Prostate and testicular cancers occur in different parts of the body, and they commonly affect men at different stages of their life. These two basic differences between prostate and testicular cancer are significant for all men to understand, so they can take appropriate precautions to detect tumors early.
When a new study came out in 2014 suggesting that men who had a vasectomy were at increased odds of getting prostate cancer, questions and apprehensions emerged. The study, published in the Journal of Clinical Oncology (JCO), reported an “increased risk of the most lethal kind of prostate cancer” for men who had vasectomies done. This has since caused worrisome thoughts for men who previously had the procedure and increased hesitations for those thinking about getting one in the future.
Prostate cancer screenings are an important part of men’s healthcare needs. A prostate cancer screening can detect any growths and abnormal tissues on the prostate gland. Since prostate cancer can spread to other areas of the body, early detection is key. A new group of studies shows that these screenings may help reduce mortality risk.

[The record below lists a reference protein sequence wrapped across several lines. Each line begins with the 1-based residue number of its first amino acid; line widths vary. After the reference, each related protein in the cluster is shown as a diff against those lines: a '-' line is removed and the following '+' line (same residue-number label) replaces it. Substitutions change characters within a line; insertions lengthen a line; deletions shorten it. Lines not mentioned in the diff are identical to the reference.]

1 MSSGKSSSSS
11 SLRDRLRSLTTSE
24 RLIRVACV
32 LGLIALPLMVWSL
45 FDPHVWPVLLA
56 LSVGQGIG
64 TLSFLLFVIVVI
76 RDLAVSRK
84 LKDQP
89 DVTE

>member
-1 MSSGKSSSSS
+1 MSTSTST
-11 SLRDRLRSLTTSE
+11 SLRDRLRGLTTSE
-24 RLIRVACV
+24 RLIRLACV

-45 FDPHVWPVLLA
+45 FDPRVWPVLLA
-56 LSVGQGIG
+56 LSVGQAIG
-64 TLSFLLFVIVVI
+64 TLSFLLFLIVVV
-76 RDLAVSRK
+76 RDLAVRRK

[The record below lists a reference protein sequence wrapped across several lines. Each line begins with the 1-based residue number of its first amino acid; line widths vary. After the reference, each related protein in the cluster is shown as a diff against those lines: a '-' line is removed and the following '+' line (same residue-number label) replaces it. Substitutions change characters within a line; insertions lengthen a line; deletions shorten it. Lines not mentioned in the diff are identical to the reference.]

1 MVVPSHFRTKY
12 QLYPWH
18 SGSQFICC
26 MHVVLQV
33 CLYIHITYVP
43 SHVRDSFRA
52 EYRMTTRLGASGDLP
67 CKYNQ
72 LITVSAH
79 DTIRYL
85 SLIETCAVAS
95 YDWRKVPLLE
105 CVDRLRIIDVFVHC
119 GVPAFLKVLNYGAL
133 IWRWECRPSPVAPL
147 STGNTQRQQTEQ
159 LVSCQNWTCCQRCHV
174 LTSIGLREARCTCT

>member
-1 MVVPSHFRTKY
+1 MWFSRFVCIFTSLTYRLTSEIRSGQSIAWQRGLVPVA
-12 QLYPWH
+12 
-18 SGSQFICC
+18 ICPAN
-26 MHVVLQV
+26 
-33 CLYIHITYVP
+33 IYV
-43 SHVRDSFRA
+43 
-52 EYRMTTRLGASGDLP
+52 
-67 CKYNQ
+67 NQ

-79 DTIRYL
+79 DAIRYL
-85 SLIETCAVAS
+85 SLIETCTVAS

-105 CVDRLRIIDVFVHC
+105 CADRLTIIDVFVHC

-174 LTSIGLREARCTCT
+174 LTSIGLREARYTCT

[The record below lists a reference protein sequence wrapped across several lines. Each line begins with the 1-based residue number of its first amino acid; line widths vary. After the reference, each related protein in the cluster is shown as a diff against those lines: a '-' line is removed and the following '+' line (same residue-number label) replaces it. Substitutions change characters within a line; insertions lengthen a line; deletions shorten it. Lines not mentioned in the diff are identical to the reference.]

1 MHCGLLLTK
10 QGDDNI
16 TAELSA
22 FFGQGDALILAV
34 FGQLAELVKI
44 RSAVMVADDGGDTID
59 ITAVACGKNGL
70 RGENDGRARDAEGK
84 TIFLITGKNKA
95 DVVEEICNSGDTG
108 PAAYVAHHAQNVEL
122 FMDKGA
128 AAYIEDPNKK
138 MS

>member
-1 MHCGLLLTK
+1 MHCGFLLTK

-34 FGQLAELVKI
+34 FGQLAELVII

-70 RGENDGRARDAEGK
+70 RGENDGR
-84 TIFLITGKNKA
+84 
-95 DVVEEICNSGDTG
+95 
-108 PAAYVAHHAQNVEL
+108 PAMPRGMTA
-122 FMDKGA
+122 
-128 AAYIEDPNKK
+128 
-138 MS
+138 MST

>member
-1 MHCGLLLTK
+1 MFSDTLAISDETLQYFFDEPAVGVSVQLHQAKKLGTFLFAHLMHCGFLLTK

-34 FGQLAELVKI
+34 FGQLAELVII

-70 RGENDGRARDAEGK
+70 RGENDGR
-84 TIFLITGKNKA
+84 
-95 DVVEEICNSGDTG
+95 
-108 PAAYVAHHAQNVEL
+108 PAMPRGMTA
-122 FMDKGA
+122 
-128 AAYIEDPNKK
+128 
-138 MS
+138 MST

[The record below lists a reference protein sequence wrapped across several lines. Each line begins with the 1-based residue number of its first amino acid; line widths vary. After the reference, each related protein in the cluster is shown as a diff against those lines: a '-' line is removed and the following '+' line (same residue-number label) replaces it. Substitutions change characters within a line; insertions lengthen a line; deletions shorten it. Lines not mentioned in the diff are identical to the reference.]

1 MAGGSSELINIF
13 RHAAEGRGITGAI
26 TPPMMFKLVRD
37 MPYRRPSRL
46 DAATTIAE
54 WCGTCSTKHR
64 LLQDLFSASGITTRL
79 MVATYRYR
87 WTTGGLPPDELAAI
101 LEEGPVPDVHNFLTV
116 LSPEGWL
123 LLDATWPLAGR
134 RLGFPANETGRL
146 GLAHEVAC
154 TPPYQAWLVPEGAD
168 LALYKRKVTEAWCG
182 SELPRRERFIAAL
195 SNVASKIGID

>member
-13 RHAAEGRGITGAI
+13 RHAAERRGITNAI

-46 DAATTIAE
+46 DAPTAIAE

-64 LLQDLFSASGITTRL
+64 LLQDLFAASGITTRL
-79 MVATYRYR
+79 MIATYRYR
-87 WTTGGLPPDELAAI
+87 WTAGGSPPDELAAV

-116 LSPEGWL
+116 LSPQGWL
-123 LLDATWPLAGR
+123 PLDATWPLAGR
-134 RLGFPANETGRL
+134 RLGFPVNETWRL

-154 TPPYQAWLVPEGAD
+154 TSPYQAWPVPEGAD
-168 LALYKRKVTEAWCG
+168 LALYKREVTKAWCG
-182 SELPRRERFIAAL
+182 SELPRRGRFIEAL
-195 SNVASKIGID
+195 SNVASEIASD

Prostate cancer is often thought of as something that only older men have to worry about, but that isn’t necessarily the case. According to recent research, the number of young men diagnosed with prostate cancer has increased 600% in the last 20 years. Of the estimated 241,000 Americans that will be diagnosed with prostate cancer, approximately 10 percent will be early onset. Not only is prostate cancer being found in younger men, it is often more aggressive.
According to the American Cancer Society, one out of every seven men are diagnosed with prostate cancer in their lifetime, making it the most common cancer among men. Though there is no unanimous opinion on the benefits of prostate cancer screening, all men should talk to their doctors about whether it’s the right options for them.
The prostate is a gland that assists with reproduction, but as you age, it increases in size and can lead to complications such as BPH and prostate cancer.
Prostate cancer is #1 on that list of common cancers in men. According to the most recent figures, in 2014 233,000 men will be diagnosed with prostate cancer, which is about 27% of all cancer diagnoses. In fact about 1 in 6 men will be diagnosed with prostate cancer in their lifetime. The average age for this diagnosis is between the ages of 65-69 and that accounts for 65% of all diagnoses.
Read article “Top Cancers in Men”